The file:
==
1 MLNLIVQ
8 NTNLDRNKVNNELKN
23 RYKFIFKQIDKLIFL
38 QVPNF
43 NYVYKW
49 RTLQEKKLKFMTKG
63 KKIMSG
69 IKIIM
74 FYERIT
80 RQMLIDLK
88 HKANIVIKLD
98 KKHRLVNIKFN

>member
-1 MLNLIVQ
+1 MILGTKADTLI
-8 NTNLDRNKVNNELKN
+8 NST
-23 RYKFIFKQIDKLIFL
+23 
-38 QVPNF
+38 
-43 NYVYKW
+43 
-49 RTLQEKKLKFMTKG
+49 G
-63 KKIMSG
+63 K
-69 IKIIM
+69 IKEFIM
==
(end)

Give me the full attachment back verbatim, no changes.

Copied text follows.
1 MLNLIVQ
8 NTNLDRNKVNNELKN
23 RYKFIFKQIDKLIFL
38 QVPNF
43 NYVYKW
49 RTLQEKKLKFMTKG
63 KKIMSG
69 IKIIM
74 FYERIT
80 RQMLIDLK
88 HKANIVIKLD
98 KKHRLVNIKFN

>member
-1 MLNLIVQ
+1 MILGTKADTLI
-8 NTNLDRNKVNNELKN
+8 NST
-23 RYKFIFKQIDKLIFL
+23 
-38 QVPNF
+38 
-43 NYVYKW
+43 
-49 RTLQEKKLKFMTKG
+49 G
-63 KKIMSG
+63 K
-69 IKIIM
+69 IKEFIM